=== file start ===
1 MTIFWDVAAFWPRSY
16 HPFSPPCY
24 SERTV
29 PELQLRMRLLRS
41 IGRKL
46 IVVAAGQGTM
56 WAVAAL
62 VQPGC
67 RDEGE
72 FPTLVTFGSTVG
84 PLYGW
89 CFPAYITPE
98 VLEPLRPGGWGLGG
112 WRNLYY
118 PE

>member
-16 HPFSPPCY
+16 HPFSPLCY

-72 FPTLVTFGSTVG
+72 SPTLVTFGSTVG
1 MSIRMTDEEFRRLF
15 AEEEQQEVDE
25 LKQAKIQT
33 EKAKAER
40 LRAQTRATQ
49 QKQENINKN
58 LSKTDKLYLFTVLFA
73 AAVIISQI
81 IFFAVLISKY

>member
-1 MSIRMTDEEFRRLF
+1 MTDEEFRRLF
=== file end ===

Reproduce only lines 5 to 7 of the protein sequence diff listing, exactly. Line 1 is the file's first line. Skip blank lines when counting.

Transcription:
41 IGRKL
46 IVVAAGQGTM
56 WAVAAL